Use this URL to cite or link to this record in EThOS: http://ethos.bl.uk/OrderDetails.do?uin=uk.bl.ethos.503988
Title: Thatcher's economists : ideas and opposition in 1980s Britain
Author: Allan, Lewis
Awarding Body: University of Oxford
Current Institution: University of Oxford
Date of Award: 2008
Availability of Full Text:
Access from EThOS:
Full text unavailable from EThOS. Restricted access.
Access from Institution:
Abstract:
This thesis is an historical study of the formation of Thatcherite economic thinking and policymaking with a particular focus upon investigating the part played by economic ideas and economists in Thatcherism. While some economists and economic ideas are closely associated with Thatcherism, Thatcherites were hostile to the bulk of Britain’s economists residing in universities and in the Government Economic Service and skeptical of the usefulness of economic theory in policymaking. Thatcherites thought that British academic and government economists supported a ‘Keynesian consensus’ which was purported to have been in operation since the Second World War and had allegedly retarded Britain’s growth from a quasi-mythical free-enterprise Victorian high-point. However, Thatcherites were keen to win the ‘battle of ideas’ and became eager ‘buyers’ of economic ideas – Keith Joseph particularly – in a ‘marketplace in economic ideas’ which developed over the 1960s, 1970s and 1980s. Yet, Thatcherites were not suddenly converted to neoliberal economic thinking by the marketplace in economic ideas. Instead, Thatcherites pragmatically sought out ideas which could be adopted and adapted in combination with long-standing ideological beliefs which were hostile to the size and role of the state and in favour of ‘sound money.’ Thatcherite economic thinking developed to include sometimes contradictory strands of supply-side economics, Austrian economics, monetarism/rational expectations and public choice economics but also contained, particularly for Margaret Thatcher, elements of ‘businessmen’s economics’ and ‘housewife economics.’ A case study of privatisation policy illustrates the point that pre-existing Thatcherite thinking, such as the desire to ‘roll back the state’, provided the core underlying rationale for economic policies. Yet, Thatcherites were also able to use a jumbled amalgam of economic ideas such as Austrian and neoclassical economics to promote secondary objectives such as introducing competition when conditions were judged as favourable by Thatcherites.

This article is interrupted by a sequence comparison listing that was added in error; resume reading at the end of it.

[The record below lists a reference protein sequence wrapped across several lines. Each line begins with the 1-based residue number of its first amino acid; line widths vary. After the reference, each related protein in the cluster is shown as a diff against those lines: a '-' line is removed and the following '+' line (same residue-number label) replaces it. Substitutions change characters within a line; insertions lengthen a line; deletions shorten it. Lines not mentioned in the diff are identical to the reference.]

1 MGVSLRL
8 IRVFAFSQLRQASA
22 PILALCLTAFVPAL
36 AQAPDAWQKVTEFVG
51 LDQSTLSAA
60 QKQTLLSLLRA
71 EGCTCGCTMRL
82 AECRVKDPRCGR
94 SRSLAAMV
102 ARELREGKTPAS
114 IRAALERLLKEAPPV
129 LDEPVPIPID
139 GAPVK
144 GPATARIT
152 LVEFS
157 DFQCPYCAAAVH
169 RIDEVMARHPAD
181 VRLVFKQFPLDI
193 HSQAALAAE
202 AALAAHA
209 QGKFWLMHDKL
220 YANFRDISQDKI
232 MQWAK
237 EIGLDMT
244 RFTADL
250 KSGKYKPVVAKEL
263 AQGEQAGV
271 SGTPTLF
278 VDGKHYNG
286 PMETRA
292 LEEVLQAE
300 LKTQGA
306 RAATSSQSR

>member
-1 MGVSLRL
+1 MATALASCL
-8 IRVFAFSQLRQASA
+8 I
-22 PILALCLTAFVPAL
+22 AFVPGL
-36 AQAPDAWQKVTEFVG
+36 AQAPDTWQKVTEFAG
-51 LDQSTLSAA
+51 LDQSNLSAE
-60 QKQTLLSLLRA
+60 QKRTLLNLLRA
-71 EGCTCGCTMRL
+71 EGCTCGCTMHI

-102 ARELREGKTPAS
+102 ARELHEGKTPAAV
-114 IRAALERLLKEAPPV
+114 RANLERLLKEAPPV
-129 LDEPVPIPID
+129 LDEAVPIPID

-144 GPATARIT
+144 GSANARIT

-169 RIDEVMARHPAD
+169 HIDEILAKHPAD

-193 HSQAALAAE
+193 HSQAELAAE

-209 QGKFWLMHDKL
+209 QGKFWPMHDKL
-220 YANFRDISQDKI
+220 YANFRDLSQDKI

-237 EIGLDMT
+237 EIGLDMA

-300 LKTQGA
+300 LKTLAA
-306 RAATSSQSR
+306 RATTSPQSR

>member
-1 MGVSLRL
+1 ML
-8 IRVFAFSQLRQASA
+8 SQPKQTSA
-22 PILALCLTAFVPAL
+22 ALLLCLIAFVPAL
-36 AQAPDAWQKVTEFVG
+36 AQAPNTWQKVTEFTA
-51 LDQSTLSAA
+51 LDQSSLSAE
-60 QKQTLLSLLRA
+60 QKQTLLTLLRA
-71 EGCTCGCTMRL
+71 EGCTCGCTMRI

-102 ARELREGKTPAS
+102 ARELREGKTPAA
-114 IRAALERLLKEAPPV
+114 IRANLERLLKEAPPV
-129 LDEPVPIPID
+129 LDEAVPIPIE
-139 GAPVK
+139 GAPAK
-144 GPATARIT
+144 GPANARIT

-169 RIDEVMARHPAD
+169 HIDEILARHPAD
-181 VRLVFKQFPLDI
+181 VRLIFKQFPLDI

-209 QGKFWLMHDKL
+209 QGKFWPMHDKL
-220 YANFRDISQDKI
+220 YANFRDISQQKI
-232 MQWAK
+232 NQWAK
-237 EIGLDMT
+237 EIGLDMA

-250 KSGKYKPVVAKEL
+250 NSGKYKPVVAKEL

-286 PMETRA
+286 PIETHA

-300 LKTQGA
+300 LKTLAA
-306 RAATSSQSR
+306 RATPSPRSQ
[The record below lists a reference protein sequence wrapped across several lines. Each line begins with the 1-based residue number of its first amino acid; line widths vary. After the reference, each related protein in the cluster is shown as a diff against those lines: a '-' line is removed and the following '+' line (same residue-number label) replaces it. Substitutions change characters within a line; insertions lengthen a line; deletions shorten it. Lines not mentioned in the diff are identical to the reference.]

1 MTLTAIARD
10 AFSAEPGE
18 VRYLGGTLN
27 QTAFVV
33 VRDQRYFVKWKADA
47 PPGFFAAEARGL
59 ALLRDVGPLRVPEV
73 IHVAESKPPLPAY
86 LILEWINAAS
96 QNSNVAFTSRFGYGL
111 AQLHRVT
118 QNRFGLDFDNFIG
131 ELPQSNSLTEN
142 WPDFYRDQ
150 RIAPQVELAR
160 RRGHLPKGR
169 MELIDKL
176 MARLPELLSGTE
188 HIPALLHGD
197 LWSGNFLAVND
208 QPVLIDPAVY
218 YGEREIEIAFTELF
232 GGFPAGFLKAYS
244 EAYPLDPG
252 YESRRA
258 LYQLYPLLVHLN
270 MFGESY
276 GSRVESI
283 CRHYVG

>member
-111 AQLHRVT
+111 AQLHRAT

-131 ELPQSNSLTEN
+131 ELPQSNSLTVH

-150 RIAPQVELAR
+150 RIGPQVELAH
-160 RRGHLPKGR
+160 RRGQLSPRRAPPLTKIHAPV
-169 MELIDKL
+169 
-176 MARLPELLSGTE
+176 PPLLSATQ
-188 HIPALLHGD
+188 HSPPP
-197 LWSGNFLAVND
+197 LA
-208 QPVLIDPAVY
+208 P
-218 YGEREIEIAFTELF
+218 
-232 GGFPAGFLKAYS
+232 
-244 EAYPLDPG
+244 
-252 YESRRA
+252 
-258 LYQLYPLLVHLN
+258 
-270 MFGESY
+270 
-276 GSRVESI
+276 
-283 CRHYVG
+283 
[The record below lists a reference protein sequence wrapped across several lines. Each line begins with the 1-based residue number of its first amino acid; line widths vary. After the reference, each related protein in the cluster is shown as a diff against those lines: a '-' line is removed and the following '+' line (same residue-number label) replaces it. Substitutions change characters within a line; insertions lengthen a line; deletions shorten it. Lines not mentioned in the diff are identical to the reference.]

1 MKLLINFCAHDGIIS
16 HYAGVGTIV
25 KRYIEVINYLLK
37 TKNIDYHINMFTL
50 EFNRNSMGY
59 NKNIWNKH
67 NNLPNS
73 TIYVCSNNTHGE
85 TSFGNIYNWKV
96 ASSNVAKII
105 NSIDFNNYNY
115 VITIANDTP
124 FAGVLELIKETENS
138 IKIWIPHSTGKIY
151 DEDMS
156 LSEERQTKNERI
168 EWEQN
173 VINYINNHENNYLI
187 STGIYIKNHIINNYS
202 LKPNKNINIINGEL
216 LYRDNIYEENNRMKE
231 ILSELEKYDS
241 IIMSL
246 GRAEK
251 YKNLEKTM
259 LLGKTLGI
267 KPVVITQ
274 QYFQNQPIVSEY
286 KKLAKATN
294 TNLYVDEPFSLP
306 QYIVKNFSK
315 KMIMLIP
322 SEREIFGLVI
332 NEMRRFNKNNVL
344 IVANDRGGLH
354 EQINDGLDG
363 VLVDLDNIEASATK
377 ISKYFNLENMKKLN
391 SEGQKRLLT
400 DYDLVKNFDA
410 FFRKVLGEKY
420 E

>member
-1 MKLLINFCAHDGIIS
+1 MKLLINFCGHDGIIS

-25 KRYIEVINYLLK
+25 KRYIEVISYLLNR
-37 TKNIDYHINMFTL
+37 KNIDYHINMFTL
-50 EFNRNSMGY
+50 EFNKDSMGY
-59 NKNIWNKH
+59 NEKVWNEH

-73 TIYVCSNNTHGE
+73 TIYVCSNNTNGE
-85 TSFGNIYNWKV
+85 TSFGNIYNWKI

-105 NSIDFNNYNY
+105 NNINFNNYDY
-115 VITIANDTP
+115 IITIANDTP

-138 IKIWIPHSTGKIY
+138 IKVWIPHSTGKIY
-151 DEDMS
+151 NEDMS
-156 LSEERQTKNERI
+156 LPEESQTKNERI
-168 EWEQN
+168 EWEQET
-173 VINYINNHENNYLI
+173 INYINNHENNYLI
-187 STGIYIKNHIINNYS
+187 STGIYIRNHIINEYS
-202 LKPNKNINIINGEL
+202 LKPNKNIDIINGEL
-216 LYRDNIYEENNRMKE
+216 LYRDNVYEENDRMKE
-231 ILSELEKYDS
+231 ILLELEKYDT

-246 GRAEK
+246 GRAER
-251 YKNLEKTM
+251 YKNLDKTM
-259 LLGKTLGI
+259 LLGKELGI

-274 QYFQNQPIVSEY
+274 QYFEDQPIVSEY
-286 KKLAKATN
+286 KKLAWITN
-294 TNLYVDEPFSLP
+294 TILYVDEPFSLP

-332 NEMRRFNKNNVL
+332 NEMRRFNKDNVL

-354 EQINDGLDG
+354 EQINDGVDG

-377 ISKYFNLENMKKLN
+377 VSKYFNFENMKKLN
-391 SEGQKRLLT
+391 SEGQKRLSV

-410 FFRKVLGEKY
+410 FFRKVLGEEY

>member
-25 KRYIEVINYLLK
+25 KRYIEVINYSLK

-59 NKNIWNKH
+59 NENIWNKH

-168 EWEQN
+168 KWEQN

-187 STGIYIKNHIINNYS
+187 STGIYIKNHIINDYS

Supervisor: Humphries, Jane ; Pemberton, Hugh Sponsor: Not available
Qualification Name: Thesis (Ph.D.) Qualification Level: Doctoral
EThOS ID: uk.bl.ethos.503988  DOI: Not available
Keywords: Economic and Social History ; History ; Economics ; Economic history ; Thatcher ; Thatcherite ; Margaret Thatcher ; economic policy ; 1980s ; economists ; economic ideas ; history of economic thought ; Government Economic Service ; privatisation ; privatization
Share: